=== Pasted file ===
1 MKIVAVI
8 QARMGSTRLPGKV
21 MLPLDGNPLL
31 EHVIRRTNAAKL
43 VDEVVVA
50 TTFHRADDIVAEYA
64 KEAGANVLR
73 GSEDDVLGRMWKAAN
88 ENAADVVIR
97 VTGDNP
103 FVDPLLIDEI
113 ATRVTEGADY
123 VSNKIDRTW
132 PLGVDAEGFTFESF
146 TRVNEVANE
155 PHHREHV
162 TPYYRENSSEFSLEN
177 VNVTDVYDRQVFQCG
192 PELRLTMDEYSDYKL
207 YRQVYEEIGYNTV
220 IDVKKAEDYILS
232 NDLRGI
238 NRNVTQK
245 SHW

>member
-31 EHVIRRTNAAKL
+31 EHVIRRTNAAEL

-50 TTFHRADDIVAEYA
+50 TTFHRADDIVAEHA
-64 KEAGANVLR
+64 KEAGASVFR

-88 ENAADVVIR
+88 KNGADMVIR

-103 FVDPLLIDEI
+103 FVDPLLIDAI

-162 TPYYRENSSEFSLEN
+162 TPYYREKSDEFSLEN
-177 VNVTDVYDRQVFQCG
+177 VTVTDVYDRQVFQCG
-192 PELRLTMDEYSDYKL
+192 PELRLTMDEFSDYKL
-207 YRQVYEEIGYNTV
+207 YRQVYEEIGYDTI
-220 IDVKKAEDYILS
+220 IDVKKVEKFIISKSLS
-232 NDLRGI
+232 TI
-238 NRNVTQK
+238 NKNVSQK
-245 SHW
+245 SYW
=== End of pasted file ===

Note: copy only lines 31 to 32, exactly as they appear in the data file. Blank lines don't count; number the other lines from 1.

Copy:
+64 KEAGASVFR

-88 ENAADVVIR